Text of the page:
See also: Draft Tracker Chart
Conference play has started for colleges around the nation, high school teams in colder areas will begin playing soon and we’re tracking the draft’s movers and shakers, as the big day is just a little more than 10 weeks away. From now until June 9, we’ll use the Draft Tracker to spotlight players that are moving up or down teams’ draft boards.
Rich Poythress, 1b, Georgia
The big, 6-foot-4, 245-pound Poythress has been terrorizing SEC pitchers from the middle of the Bulldogs’ lineup. Although he has played third base in the past, Poythress has seen the majority of his time this spring at first, where he was awarded a Gold Glove last season. But without a doubt, Poythress’ calling card is his bat. Last year, Poythress was the cleanup hitter behind first-rounder Gordon Beckham and put up a line of .374/.461/.626 for the College World Series runner-ups. He’s been even better so far this season, hitting .429/.534/.810 with nine home runs and more walks than strikeouts. When Poythress is drafted this June—and he’s getting first-round buzz—he won’t be the first person in his family. His father, Richard, was a 26th-round selection by the Cubs in 1973.
“Rich has been good his whole career,” Georgia coach David Perno said. “Even going back to his freshman year, although that doesn’t show up so much in the stats because he missed five months with a torn ACL, but hit his way back into the middle of our lineup at the end of the year. He’s just a complete hitter. He’s got power, hits the ball the other way, he hits in the clutch—he’s just a great hitter for us and nothing he does ever surprises me.”
Ryan Berry, rhp, Rice
Just what teams need—another Rice pitcher rising up draft boards. The Owls have been one of the top college teams this season thanks in part to their strong pitching, led by righthander Ryan Berry. The 6-foot-1, 195-pound junior went undrafted out of high school, showed up at Rice and then led the team in innings pitched (123) as a freshman. He went 11-3, 3.01 that year with 125 strikeouts and 34 walks. His sophomore campaign was solid, but not as impressive as his debut. This year, however, he’s taken another step forward.
With a fastball that’s sitting 89-91 mph and touching 93, a devastating 80-82 mph curveball and a 83-84 mph slider, Berry is 4-0, 1.96 so far this season. Over 37 innings, he’s struck out 31 and walked seven and is pitching his way up draft boards.
James Paxton, lhp, Kentucky
Paxton hails from Ladner, B.C., and was a veteran of Canada’s youth national team and the country’s best pitcher heading into the 2006 draft, but went undrafted after teams were scared off by elbow soreness. It turned out to just be growing pains, but his growth spurt has been nothing short of joy for the Wildcats.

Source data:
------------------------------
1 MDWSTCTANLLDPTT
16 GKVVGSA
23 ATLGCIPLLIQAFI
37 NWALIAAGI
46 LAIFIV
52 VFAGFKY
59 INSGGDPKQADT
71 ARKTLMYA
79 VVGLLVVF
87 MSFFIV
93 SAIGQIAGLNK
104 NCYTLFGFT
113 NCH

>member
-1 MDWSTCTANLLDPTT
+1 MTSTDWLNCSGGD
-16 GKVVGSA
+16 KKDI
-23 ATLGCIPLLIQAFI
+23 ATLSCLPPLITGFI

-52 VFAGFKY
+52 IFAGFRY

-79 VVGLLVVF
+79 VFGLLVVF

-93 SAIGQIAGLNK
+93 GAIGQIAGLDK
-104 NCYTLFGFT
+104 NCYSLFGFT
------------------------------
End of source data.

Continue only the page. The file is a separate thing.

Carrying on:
“He has a nice, long, easy, clean arm,” Kentucky coach Gary Henderson said. “He controls his body well and he’s one of those kids that has grown into his body. He’s kind of young for his class, but he’s grown into his body and has added velocity each year he’s been here. When we signed him he was 6-1 and he showed up at 6-3.”
Paxton is now 6-foot-4 and 210 pounds. He pitched just 18 innings as a freshman and split time last season between Kentucky’s bullpen and rotation, going 4-2, 2.92 with 43 strikeouts and 25 walks over 52 innings. He’s really emerged this year, however, and is spending all of his time as Kentucky’s Friday starter. Growing into his body has allowed Paxton to add velocity each year and he’s been sitting 94-97 mph with armside run and sink. Currently, he’s throwing a slurvy curveball that Henderson said has been getting tighter and tighter each time out and is working to add a changeup to his arsenal. So far this season, Paxton is 4-0, 3.30 with 47 strikeouts and six walks in 30 innings. On March 20, he out-dueled Vanderbilt lefthander Mike Minor, striking out 10 in 6.2 innings.
James Jones, rhp, Long Island
If you read BA’s college Weekend Preview last week, you got a detailed breakdown on Jones. The scout quoted in that piece said that Jones’ delivery has slowed down from where it was this fall and he’s getting out of synch. He said his arm works great and his arm action is, “as good as you’re going to find, and it’s a fast arm.” But Jones’ place on this list is similar to Kyle Heckathorn’s two weeks ago. For a pitcher with his stuff, in the conference he’s in, he should be getting better results. Jones’ results this season have been disappointing, to say the least. Over four starts, he’s 0-4, 11.07 with 23 strikeouts and 12 walks in 20 innings. Heckathorn has been better lately; here’s to hoping Jones does the same.
Jeff Inman, rhp, Stanford
Inman had a decent sophomore year, going 7-2, 4.27 with 45 strikeouts and 29 walks in 73 innings. He spent last summer in the Cape Cod League, where he ranked as the league’s ninth-best prospect. With that in mind, Stanford was expecting big things from the junior righthander this year but, so far, Inman hasn’t lived up to the hype. Granted, he’s faced some tough competition over his first four starts—Vanderbilt, Cal State Fullerton, Texas and California—but the results have disappointing. He’s 0-3, 7.29 with 13 strikeouts and nine walks in 21 innings.
Michael Dedrick, rhp, Canyon View (Cedar City, Utah) High
The 6-foot-3 Dedrick ranked 39th on our preseason high school top 100 after his fastball was sitting 91-94 mph this summer and he was mixing in a good cutter and curveball. But Dedrick has taken a step back since then. After adding about 15 pounds of bad weight, Dedrick has struggled this spring and his fastball is down in the 86-88 range. On top of that, the weight has led to mechanical issues, as he’s now having difficulty getting over his front side. He also has a significant head whack and falls off the mound, leading to spotty control. There’s still time for him to straighten things out, but the early reports are not good.
CONTRIBUTING: Conor Glassey & Aaron Fitt